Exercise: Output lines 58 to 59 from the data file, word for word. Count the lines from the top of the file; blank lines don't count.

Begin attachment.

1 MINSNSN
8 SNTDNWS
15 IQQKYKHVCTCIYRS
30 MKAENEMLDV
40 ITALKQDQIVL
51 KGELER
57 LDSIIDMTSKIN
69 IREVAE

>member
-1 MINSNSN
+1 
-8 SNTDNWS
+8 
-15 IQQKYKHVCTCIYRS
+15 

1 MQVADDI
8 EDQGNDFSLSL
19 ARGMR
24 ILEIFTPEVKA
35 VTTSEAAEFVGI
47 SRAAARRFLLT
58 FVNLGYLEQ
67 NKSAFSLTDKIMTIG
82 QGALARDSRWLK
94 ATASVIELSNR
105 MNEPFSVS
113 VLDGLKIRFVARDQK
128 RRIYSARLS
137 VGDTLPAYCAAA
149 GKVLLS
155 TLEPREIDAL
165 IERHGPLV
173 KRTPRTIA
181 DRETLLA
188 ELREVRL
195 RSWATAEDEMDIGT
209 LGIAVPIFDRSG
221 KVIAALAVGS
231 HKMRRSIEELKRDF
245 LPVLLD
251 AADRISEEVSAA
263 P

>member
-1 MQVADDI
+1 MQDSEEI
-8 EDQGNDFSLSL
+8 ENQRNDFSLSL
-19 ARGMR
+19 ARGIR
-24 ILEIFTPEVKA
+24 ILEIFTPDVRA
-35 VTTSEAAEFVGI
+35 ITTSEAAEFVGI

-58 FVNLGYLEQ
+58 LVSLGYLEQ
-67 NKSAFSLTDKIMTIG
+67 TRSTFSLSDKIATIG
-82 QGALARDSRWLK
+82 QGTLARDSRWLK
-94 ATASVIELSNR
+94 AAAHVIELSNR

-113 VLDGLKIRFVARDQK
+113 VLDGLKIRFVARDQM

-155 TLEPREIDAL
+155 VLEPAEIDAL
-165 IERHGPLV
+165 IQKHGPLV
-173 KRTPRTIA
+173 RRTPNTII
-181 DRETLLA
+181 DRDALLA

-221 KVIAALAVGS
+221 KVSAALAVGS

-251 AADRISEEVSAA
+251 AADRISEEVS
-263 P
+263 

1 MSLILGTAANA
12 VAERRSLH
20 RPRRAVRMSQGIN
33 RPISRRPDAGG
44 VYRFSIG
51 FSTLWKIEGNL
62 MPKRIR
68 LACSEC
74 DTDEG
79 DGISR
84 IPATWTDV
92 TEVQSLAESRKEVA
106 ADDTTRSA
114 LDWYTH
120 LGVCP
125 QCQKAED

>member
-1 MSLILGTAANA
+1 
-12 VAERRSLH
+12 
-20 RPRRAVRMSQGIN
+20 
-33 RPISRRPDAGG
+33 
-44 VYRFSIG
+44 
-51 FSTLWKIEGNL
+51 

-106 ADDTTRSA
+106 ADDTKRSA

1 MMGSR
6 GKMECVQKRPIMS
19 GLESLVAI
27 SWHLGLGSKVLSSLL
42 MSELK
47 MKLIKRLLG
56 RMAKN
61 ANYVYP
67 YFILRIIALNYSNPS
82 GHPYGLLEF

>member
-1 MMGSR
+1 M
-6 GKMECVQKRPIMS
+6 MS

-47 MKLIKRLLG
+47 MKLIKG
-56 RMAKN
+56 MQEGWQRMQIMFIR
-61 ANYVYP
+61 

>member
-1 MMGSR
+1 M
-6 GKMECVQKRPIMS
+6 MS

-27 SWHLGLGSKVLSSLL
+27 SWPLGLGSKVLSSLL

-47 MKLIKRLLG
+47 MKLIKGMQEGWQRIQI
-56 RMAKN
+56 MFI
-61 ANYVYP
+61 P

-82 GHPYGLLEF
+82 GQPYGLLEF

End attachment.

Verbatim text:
-82 QGALARDSRWLK
+82 QGTLARDSRWLK